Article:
Cattle Farmers Forced to Leave New Resettlement Farm

TWO farmers, who between them own more than 500 cattle, and nearly as many other livestock such as goats, sheep, donkeys and horses, were evicted from a farm, government recently bought for resettlement purposes between Karibib and Otjimbingwe.

The 15 000-hectare Farm ‘Okongava Ost’, which was owned by former Windhoek Mayor Dr Bjoumlrn Graf Finck von Finckenstein was bought by government about a month ago.

The two farmers, Nelson Kavita and Hans Puuahee, who are also cousins, claim they have ties to the farm dating back about 25 years when Kavita’s father, Ben Twahimwa, worked for the Von Finckensteins, and was also allowed to keep cattle on the farm. Twahimwa died last year, but the two cousins continued to farm on Okongava Ost.

Now, within a matter of a few weeks, they claim, they had to vacate the farm: lock, stock and barrel.

The result is that they and their families (including minor children) belongings and nearly 1 000 animals have moved next to the road reserve between Karibib and Otjimbingwe. Makeshift kraals had to be erected to ensure animals do not stray, injure themselves or get stolen. Kavita opened a case with the Karibib police on Sunday after two of their cows were stolen and slaughtered.

Not only is this discomforting to the farmers, but it is also stressful to the animals and a danger to road users. What makes it even more difficult is that the animals apparently break out and return to the farm they are familiar with.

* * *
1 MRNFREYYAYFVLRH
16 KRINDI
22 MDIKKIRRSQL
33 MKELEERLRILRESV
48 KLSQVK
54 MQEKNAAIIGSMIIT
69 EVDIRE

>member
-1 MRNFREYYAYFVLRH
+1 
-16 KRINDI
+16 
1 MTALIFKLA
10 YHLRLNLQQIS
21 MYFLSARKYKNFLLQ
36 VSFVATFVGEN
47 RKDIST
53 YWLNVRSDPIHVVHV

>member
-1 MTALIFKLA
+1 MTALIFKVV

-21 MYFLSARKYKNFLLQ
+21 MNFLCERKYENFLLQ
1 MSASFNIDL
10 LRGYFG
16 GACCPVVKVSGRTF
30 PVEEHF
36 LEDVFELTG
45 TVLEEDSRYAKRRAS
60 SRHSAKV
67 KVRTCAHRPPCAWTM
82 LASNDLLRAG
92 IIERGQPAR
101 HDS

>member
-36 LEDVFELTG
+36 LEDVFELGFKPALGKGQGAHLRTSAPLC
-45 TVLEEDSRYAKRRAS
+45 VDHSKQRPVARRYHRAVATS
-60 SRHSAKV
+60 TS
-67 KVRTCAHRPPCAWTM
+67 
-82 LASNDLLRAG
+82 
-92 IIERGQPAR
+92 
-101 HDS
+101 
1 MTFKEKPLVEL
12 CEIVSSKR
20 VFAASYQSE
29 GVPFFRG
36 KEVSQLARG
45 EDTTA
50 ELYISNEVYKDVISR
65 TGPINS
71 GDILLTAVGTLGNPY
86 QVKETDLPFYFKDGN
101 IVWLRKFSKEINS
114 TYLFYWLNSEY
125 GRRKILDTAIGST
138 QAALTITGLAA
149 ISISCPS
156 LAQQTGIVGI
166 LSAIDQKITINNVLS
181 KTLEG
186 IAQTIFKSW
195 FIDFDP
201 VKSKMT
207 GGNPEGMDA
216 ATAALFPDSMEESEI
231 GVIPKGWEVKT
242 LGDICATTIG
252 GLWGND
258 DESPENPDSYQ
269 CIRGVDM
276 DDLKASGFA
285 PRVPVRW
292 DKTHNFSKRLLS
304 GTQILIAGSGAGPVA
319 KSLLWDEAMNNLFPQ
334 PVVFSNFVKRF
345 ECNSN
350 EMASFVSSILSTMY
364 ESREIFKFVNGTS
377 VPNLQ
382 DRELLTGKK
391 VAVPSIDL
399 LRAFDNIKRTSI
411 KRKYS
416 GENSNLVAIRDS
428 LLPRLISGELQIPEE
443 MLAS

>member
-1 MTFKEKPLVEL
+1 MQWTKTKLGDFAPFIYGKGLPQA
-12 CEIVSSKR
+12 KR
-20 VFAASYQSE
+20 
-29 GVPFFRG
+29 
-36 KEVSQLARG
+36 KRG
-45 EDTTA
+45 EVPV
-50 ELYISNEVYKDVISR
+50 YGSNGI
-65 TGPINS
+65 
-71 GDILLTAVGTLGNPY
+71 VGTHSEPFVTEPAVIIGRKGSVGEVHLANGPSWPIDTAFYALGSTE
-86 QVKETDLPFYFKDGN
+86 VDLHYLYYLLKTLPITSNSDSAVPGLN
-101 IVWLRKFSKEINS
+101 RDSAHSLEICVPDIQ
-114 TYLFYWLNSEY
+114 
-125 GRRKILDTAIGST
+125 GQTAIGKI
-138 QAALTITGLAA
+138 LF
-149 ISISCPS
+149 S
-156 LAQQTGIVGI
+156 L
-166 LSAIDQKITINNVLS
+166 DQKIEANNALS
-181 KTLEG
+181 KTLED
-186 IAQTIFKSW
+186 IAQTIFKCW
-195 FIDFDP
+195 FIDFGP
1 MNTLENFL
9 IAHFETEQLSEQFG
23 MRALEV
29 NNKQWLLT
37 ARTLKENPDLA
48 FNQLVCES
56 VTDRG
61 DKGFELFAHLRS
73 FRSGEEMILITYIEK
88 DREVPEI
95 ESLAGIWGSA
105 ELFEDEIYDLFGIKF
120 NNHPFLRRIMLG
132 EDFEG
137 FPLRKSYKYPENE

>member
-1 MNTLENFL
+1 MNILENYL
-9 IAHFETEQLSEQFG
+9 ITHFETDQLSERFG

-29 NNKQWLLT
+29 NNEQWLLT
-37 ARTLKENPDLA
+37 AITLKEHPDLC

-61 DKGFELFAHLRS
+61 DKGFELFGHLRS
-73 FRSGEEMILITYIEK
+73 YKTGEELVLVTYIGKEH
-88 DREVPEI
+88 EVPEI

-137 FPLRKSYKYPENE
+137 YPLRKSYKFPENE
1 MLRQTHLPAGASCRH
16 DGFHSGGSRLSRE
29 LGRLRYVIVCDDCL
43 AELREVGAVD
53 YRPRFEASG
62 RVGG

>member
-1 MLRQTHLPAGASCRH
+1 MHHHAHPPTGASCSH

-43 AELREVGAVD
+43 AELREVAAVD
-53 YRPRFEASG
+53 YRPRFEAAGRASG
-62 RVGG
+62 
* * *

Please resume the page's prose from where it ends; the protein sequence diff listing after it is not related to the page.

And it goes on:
“We understand the need for resettlement but the time we were given to move out was too short where must we take these animals?” asked Kavita.

He said government could have allowed them to stay on the farm until the resettlement process is concluded.

They could stay there and also apply for resettlement and if they are successful, that would be to their aantage, and if not, then at least they would have had time to make other plans.

Kavita and Puuahee agree that there was no contract between them and Von Finckenstein regarding their stay on the farm and therefore they “respected” the order to vacate. However, they need more time to do so.

Von Finckenstein told The Namibian that the sale transaction could only be concluded with government once the farm was vacant. He agreed that there were no contracts between him and the two farmers and that he “helped them out during periods of drought” to keep the animals on the farm.

“It’s also not true that Kavita and Puuahee were informed to leave at short notice. When their father died last year, I informed them to vacate,” von Finckenstein said.

He said there should be no serious problems keeping the animals in the road reserve until government informs the farmers what to do because there was enough pasture due to the good rains.

“The land will be inspected and government wants the land vacant for resettlement,” he said.

Erongo Governor Cleophas Mutjavikua, who is also the chairman of the regional resettlement committee, said he was aware of the situation.

“Normally when government buys farms, those people who have been staying on the farm should vacate before government occupies such a farm and decide what kind of resettlement it can support. Those people (Kavita and Puuahee) were supposed to vacate the farm and they were not part of the farming business of Dr von Finckenstein. They were just there, and there was no agreement with them. That is the situation,” said Mutjavikua.

He said his office was open to discuss the problem, “however, we believe getting them out of the farm is the best way to go about it.”

Source : The Namibian